Rail link threatens film location with unhappy ending

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Indy Lifestyle Online
Britain's finest period film location is likely to be destroyed. One of the last surviving parts of Dickensian London, where Howard's End, 101 Dalmatians and The French Lieutenant's Woman were shot, will be demolished if Railtrack builds a new viaduct.

Maria Moruzzi has made few concessions to modernity in the 37 years that she has run the Borough Cafe on Park Street, a conservation area just beyond London Bridge. But Mama, as she is known, has always obliged the stream of international film crews which have beaten a path to her door.

Most recently, she allowed her caff to be converted into a butcher's shop for the film version of George Orwell's novel Keep the Aspidistra Flying, starring Helena Bonham Carter and Richard E Grant, which is released today. Soon, however, it won't be a location fee that she is picking up, but a relocation fee.

Railtrack has issued a compulsory purchase order on Maria's old-fashioned caff, where she lives and works with her daughter Mariarenza. When told they would receive pounds 1,500 in return for leaving, they knew their days of serving bubble and squeak to the stars were numbered. "The supermarket has been slowly destroying the market. Now they want to do this Thameslink, they will destroy us completely," said Maria.

Nineteen other households in this pocket of the past have been issued with the same order by Railtrack, whose pounds 580m Thameslink 2000 project is designed to improve public transport in the South-east. The 1787 Wheatsheaf pub will be demolished, as will Green Dragon Court, with its simple Georgian facades, and the roof of Borough Market, the country's oldest covered fruit and vegetable market dating back to the 11th century. With them will go the living film set.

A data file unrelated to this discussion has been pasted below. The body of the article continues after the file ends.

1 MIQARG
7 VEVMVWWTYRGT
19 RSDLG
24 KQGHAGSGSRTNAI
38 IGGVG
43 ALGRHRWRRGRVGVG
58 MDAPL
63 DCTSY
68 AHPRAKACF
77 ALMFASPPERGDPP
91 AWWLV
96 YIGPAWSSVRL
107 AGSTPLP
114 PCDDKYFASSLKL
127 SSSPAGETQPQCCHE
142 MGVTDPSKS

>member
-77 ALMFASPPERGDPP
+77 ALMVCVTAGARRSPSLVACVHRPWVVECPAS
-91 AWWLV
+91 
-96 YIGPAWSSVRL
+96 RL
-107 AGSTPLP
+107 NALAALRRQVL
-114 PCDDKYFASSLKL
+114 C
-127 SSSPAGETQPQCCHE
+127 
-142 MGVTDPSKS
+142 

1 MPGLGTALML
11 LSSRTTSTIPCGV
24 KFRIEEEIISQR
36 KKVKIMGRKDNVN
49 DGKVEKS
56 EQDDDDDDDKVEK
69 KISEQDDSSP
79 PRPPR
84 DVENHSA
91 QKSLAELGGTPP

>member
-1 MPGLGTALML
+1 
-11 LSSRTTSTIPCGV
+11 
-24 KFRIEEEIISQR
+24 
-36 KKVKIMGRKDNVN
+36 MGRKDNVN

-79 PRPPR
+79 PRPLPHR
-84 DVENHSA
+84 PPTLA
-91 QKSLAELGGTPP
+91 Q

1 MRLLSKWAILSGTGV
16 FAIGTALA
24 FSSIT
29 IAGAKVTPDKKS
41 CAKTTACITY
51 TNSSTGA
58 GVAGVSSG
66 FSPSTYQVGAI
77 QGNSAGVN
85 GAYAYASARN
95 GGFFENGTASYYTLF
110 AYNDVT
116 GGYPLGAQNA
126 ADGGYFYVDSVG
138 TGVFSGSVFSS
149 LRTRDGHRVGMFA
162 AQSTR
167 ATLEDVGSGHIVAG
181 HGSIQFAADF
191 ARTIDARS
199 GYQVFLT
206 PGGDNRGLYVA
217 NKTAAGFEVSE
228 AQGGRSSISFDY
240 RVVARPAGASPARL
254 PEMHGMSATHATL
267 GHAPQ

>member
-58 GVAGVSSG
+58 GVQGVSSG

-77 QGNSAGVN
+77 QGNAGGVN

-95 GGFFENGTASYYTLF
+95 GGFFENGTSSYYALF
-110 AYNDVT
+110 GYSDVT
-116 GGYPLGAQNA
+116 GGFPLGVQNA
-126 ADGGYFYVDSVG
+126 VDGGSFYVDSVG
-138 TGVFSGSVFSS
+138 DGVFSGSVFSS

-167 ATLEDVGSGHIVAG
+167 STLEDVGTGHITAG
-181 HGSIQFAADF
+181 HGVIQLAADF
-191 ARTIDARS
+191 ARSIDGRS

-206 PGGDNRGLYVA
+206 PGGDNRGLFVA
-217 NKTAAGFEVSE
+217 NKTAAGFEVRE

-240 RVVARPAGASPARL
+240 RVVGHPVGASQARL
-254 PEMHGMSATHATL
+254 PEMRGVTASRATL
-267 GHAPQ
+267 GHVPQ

Christabel Albery, director of the London Film Commission, described Borough, as a "unique" location. "If we lose Borough it will be a major, major problem for us. We have fewer and fewer substantial period locations left in London. I wouldn't be exaggerating to say Borough is used weekly."

Borough has a reputation for being a versatile and accommodating location. "You can get away with shooting lots of different styles of sequences," said Ms Albery. "You can use the shops, the market itself, the streets, Southwark Cathedral, the arches. You can shoot any period from 1820 onwards ... They're also unusual here in that they are pro-film. Lots of communities we go into think film-makers are a nuisance, but you come here and you're welcomed with open arms."

Just last week Christian McWilliams, a freelance location manager, showed around London the American director of Entrapment, a 20th Century Fox film, starring Sean Connery, to be shot next year.

"I took him to the Lloyd's Building and Canary Wharf, but he said Borough was the one place he knew he wanted to come to," said Mr McWilliams. "I bring film-makers here because of the architecture, atmosphere and streets. There's nothing like it in London."

Mike Challanger, a painter who has lived next door to the Borough Cafe for the past 21 years, has started a campaign to save the area. On Wednesday, Railtrack submitted a Transport and Works Act Order for its new viaduct at Borough Market to improve the capacity of the railway between Blackfriars and London Bridge. Residents have 54 days to object to the proposal before it goes to a public inquiry. "If it happens, we could be out of here in a year," said Mr Challanger. "It just ain't on."